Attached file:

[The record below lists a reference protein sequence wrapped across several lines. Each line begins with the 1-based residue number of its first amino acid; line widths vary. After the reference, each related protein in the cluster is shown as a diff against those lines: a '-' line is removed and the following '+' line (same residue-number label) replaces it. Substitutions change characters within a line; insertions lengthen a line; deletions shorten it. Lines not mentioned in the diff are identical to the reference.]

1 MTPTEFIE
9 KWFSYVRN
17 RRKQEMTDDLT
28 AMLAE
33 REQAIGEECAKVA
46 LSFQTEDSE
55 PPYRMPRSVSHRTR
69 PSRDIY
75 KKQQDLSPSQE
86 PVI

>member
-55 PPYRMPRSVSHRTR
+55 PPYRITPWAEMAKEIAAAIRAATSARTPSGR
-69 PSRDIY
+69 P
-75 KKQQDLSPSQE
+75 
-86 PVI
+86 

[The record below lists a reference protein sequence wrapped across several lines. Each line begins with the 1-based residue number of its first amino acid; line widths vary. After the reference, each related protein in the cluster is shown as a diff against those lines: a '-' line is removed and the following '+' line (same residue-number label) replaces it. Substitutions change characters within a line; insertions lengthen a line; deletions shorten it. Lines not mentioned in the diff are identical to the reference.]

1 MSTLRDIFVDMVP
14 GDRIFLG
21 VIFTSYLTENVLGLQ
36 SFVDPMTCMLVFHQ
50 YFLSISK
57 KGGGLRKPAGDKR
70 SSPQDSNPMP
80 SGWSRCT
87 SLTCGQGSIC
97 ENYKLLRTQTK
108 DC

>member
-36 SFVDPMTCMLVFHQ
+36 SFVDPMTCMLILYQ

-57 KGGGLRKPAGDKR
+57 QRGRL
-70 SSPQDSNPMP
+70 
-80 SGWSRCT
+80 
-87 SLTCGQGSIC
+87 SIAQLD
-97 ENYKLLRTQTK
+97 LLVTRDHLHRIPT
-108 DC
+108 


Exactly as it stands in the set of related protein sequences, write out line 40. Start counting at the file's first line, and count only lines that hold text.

-80 SGWSRCT